The U.S. Department of Transportation handed down his opinion on the future possibility of a proposed ban that would restrict cell phone use – including hands-free use – while driving. DOT Secretary Ray LaHood stated that he is against such an action and that in all likelihood, laws around the country will remain the same.

LaHood stated that he doesn't believe that Bluetooth and other internal systems built into cars cause accidents and that instead of blaming the cell phone in totality, blame should be focused on text messaging and hand-held calls. The secretary points to the fact that there are already laws in place throughout the country that prohibit this type of activity and the key to success is to enforce existing laws as opposed to implementing new ones.

Automobile safety regulators from the NTSB recommended a total ban of cell phones and hands-free units almost two weeks ago after reviewing a case in Missouri that resulted in a deadly car crash. NTSB referred to cell phone use as the new DUI and said it was an epidemic that has taken the country by storm. Car makers and cell phone carriers were relieved as the ban could have impacted profit margins.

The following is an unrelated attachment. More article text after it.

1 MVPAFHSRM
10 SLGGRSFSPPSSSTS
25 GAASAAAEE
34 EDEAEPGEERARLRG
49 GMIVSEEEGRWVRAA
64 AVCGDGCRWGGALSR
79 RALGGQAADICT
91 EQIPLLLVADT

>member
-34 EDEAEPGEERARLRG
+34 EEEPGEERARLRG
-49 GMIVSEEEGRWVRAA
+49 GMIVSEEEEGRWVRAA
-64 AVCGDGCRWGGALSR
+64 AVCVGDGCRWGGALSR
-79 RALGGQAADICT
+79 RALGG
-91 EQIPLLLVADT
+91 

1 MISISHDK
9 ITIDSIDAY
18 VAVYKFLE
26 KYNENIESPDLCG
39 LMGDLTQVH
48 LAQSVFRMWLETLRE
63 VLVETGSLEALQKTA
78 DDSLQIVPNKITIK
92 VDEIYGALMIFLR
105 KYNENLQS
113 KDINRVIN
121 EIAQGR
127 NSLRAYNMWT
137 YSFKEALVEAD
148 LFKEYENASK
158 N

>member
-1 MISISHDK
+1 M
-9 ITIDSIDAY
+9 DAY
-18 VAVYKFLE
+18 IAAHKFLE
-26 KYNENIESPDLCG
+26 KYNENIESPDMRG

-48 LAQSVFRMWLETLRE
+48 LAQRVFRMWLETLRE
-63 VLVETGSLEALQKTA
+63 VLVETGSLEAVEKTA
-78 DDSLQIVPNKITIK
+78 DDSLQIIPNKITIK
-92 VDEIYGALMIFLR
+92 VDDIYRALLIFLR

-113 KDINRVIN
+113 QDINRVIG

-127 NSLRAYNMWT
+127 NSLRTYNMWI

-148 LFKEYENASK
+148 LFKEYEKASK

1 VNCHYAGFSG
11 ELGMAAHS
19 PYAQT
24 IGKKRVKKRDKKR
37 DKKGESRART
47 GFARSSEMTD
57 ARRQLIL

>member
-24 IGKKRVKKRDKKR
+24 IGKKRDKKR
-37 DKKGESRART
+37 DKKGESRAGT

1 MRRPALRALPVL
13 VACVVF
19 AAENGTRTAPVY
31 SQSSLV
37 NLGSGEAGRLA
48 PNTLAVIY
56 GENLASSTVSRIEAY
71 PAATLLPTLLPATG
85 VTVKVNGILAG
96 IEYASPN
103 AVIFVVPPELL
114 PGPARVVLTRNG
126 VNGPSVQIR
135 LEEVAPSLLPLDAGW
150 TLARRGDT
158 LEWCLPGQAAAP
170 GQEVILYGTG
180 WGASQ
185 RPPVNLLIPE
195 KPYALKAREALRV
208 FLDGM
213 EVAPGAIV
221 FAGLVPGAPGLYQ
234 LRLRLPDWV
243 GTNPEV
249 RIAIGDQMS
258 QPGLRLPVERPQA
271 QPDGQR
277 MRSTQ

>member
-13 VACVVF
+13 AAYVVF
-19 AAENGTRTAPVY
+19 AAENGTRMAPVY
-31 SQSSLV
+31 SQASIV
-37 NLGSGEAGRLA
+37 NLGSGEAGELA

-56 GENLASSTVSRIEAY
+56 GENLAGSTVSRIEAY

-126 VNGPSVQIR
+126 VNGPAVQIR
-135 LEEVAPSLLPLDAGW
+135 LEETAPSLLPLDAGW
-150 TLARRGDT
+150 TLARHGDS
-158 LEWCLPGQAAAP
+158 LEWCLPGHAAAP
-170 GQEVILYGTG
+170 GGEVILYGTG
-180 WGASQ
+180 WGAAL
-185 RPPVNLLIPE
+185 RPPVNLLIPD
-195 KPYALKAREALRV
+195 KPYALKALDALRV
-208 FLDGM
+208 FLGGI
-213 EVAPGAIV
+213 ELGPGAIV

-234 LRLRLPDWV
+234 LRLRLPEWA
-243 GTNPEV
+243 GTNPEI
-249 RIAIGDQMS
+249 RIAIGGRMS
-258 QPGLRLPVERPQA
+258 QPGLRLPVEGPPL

The NTSB cannot impose a national ban without the Obama administration's approval. The Department of Transportation has rule-making authority over the NTSB which prevents them from implementing any rules contrary to the DOT secretary's wishes.

Debate may be reignited next year as the NTSB will be releasing its study on the level of risk of driving with hands-free devices. If the report shows significant risk, it may put further pressure on Ray LaHood to reevaluate his position.

See More: Proposed Cell Phone Ban Shot Down by DOT